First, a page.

Penn State Moves to Avoid Conflict Between School Activities, Rosh Hashana
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Penn State Moves to Avoid Conflict Between School Activities, Rosh Hashana

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To avoid conflict this year between academic activities and the Rosh Hashana holy days for Jewish students enrolled at the Pennsylvania State University and its Commonwealth campuses, alternate plans have been developed, it was announced by Dr. Norman M. Wall, of Pottsville, Chairman of the Pennsylvania Anti-Defamation League of B’nai B’rith Regional Advisory Board and David S. Zelitch, of Philadelphia, Chairman of the Pennsylvania ADL Board’s Discriminations Committee. According to Zelitch, the Pennsylvania State University invited the ADL to assist them in developing appropriate alternate arrangements for Jewish students and that the ADL regional director, Samuel Lewis Gaber, was in communication with University officials in the spring and at a later meeting on Aug. 11 at the University Park Campus. “These consultations in which the Hillel Foundation at Penn State was involved with the ADL were intended to resolve wherever possible the conflict this year with the Rosh Hashana holy days which are observed from sundown on Sunday, September 19 to sundown on Tuesday, September 21,” Zelitch said. The university’s statement on the matter noted that “it is sensitive to the concerns of the Jewish community for the appropriate observance of holidays such as Rosh Hashana. Where conflicts resulting from these observances occur, the University has made alternative arrangements for the students affected. Students who wish to avail themselves of these alternative arrangements should contact the Office of Religious Affairs.”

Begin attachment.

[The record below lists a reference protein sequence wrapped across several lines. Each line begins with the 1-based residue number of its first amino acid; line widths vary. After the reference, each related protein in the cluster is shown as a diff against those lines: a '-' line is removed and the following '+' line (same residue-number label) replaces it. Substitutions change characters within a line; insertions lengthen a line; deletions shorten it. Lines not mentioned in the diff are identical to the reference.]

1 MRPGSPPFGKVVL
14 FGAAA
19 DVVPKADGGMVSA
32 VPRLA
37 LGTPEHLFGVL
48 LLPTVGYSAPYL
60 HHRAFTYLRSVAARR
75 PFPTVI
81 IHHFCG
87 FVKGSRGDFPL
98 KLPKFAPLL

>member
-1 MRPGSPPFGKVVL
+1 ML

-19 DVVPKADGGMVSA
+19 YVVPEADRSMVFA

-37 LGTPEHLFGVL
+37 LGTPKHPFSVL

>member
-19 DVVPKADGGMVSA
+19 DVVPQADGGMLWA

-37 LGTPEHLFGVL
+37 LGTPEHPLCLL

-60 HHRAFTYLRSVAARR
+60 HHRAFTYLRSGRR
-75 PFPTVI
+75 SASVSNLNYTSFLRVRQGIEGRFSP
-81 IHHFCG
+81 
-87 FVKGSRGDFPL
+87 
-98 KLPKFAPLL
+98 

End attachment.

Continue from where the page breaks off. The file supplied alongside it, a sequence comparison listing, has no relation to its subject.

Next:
Zelitch stated that the university’s statement is applicable to the entire university, but the reference to the Office of Religious Affairs obviously concerns only the University Park Campus. Consequently, Zelitch pointed out, the university has told us that the Directors of the Commonwealth campuses have been advised that: “in preparing the calendar for an academic year, the university makes every effort to avoid conflicts with religious holidays. However, conflicts are sometimes unavoidable. When they occur, efforts are made to provide alternative arrangements for the students affected. This year the Jewish New Year is observed from sundown on Sunday, Sept. 19, to sundown on Tuesday, Sept. 21. If these days fall during the orientation, advising, or registration at your campus, it is suggested that you provide alternative times for these activities for those students who wish to observe these religious holidays.” Dr. Wall and Zelitch said they were pleased by the cooperation of the university, and that Gaber will be in continuing consultation with the university to obviate conflicts in the future.

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